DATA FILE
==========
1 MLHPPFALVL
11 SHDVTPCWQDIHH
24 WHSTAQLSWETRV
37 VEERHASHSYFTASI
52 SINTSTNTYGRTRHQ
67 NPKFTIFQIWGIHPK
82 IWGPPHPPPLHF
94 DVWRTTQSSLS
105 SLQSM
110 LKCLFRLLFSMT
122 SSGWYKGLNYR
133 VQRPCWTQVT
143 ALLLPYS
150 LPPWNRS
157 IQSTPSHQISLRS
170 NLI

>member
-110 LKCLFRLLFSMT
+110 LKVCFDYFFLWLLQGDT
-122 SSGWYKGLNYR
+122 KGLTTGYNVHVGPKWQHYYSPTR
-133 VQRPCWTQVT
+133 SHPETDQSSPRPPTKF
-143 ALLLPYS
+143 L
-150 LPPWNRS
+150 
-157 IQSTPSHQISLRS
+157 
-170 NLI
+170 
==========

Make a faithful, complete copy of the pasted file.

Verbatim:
1 MLHPPFALVL
11 SHDVTPCWQDIHH
24 WHSTAQLSWETRV
37 VEERHASHSYFTASI
52 SINTSTNTYGRTRHQ
67 NPKFTIFQIWGIHPK
82 IWGPPHPPPLHF
94 DVWRTTQSSLS
105 SLQSM
110 LKCLFRLLFSMT
122 SSGWYKGLNYR
133 VQRPCWTQVT
143 ALLLPYS
150 LPPWNRS
157 IQSTPSHQISLRS
170 NLI

>member
-110 LKCLFRLLFSMT
+110 LKVCFDYFFLWLLQGDT
-122 SSGWYKGLNYR
+122 KGLTTGYNVHVGPKWQHYYSPTR
-133 VQRPCWTQVT
+133 SHPETDQSSPRPPTKF
-143 ALLLPYS
+143 L
-150 LPPWNRS
+150 
-157 IQSTPSHQISLRS
+157 
-170 NLI
+170 